Contractors using a limited company to trade would be ‘disguised employees’ if they pass the tests of employment and if, were it not for their limited company intermediary, they would otherwise be employed by their client.
In 2000 the UK government introduced tax legislation called IR35 that, when applied by HM Revenue and Customs (HMRC), is designed to identify disguised employees and tax them accordingly, as if they were employees.
IR35 is tax legislation to catch disguised employees
IR35 uses tests of employment to assess people’s working practices. Applying precedents from past tribunal and court rulings, where a worker’s employment status was being contested, the tests decide whether the worker is genuinely in business on their own account or a disguised employee.
IR35 is applied on a contract by contract basis. So, for example, a contractor might be classified as caught by IR35 and a disguised employee on one six-month contract with one client, but not on a subsequent 12-month contract with another client. Contractors can even found to be both inside and outside IR35 on a single contract, if their working practices change part-way through.
If a contractor passes the tests of employment, is deemed to be inside IR35 for a contract and is determined by HMRC to be a disguised employee, then the contractor has to pay income tax and National Insurance Contributions (NICs) as if their contracting fee income were employment income.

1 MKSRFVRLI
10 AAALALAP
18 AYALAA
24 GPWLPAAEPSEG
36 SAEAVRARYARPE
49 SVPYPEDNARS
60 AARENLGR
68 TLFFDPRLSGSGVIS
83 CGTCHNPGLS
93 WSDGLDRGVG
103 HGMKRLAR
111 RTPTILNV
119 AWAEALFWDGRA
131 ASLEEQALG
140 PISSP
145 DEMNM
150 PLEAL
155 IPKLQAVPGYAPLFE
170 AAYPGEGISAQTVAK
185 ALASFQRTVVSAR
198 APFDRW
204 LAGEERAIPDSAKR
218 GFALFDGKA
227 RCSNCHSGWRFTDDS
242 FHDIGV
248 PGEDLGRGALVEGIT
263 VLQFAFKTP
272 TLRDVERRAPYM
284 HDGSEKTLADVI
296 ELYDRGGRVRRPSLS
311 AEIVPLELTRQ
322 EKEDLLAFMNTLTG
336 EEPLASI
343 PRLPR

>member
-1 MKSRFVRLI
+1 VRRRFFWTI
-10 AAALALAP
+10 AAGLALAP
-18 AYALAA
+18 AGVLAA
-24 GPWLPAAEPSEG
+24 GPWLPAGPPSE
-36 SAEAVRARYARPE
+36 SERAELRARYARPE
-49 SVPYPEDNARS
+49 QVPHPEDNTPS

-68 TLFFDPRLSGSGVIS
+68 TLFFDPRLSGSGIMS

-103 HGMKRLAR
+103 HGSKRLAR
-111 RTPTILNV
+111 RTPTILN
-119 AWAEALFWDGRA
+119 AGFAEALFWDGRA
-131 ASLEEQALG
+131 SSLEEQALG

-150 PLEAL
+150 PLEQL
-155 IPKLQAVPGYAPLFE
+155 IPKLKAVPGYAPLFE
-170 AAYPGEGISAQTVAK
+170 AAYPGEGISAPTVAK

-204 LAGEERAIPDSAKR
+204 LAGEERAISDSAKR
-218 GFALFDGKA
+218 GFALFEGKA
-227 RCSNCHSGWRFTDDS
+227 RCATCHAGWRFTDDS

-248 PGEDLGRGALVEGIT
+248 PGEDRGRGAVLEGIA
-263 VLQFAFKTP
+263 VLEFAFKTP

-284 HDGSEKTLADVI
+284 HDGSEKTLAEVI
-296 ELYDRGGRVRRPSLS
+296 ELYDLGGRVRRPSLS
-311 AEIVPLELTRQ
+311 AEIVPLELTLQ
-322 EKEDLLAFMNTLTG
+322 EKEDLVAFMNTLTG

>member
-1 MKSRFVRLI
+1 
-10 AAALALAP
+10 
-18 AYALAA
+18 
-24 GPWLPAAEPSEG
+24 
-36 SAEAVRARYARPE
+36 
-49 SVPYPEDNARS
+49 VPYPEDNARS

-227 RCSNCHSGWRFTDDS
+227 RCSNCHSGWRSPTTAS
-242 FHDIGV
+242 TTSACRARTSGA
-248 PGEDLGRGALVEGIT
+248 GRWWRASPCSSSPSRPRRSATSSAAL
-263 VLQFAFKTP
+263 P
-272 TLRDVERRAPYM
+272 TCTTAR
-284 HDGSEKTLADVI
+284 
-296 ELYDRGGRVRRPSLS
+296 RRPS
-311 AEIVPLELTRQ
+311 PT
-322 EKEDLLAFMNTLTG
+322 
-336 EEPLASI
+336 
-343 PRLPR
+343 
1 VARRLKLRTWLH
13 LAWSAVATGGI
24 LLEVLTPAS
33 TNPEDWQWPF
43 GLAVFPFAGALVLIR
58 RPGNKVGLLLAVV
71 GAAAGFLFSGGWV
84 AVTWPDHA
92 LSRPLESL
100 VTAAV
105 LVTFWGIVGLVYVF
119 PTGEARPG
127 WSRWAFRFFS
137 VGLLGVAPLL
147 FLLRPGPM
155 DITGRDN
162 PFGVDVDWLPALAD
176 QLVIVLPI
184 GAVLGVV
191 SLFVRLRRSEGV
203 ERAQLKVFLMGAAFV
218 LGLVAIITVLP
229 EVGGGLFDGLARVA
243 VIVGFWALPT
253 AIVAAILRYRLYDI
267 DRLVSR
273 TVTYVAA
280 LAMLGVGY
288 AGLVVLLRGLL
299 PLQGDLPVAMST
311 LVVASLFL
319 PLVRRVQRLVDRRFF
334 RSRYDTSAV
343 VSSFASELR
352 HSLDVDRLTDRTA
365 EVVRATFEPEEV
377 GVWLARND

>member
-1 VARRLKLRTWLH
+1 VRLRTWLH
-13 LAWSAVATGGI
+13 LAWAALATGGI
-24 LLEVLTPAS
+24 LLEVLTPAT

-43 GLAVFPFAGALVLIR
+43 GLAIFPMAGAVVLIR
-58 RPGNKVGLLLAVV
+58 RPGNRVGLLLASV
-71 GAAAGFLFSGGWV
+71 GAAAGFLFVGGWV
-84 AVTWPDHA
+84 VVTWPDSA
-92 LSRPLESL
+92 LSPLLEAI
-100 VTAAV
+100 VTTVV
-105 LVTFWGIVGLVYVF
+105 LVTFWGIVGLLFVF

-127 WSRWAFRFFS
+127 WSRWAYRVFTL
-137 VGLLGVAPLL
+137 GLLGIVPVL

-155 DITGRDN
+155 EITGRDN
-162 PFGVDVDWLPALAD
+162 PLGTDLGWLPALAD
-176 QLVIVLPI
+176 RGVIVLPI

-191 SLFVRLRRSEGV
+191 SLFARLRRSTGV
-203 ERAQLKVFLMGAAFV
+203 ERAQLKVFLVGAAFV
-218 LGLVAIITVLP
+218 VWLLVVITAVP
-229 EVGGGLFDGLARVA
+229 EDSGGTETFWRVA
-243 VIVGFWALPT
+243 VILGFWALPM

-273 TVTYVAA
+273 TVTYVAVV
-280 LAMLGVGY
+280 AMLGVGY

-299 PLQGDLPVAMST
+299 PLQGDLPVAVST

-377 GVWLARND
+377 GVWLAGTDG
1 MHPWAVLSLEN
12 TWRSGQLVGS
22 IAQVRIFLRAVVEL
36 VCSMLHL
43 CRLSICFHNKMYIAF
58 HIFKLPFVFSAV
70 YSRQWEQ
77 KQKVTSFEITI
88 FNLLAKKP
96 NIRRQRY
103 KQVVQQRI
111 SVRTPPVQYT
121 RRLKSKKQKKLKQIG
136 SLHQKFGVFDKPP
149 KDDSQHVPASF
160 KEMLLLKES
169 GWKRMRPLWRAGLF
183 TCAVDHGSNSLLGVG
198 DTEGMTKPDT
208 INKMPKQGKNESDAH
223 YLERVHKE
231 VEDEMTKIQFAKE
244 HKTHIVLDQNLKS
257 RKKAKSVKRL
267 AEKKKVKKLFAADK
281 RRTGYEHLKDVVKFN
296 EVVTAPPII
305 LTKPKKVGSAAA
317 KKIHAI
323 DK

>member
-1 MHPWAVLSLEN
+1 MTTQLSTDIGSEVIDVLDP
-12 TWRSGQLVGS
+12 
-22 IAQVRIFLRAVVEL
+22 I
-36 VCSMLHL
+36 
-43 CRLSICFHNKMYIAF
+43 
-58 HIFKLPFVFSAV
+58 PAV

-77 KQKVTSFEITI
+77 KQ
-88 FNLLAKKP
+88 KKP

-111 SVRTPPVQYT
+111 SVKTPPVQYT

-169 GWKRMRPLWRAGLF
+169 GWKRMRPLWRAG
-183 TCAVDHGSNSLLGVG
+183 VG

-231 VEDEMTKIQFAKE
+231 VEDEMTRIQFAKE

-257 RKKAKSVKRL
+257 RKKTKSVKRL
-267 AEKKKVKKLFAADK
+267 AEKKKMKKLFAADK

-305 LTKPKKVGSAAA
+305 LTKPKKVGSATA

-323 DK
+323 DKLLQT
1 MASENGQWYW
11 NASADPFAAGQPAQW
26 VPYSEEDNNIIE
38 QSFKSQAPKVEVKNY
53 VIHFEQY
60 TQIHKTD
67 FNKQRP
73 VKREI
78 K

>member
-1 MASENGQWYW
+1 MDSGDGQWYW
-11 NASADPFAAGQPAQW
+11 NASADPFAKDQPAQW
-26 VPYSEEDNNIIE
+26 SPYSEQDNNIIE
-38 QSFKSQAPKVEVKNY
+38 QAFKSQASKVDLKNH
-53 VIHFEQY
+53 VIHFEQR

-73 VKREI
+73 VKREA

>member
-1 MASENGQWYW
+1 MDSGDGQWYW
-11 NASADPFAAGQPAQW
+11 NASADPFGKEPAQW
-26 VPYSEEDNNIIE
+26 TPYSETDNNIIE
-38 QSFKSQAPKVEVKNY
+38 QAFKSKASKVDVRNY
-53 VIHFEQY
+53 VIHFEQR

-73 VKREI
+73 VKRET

The tests of employment
There are three main tests of employment to determine whether a contractor is a disguised employee and not genuinely in business on their own account. These are:
- Control: if a contractor is told by their client where, when and how to complete the tasks allocated on their contract, they have passed the control test
- Substitution: if a contractor cannot send a replacement, or a substitute, to complete the tasks for the client on their behalf, they have passed the substitution test
- Mutuality of obligation (MOO): if a contractor expects the client to give them work, and the client expects the contractor to complete it, they have passed the MOO test.
There are three main tests of employment to determine whether a contractor is a disguised employee and not genuinely in business on their own account
Although the above three are the main tests, there are numerous other factors that can point to whether a contractor is a disguised employee, and would be taken into consideration by HMRC and a tribunal or court when determining a contractor’s employment status.
Disguised employees are not genuine contractors in business on their own account, and are often called ‘permtractors’, ‘tail-end charlies’ or the ‘Friday-to-Monday mob’ because they behave exactly like employees, except that they get paid via a limited company.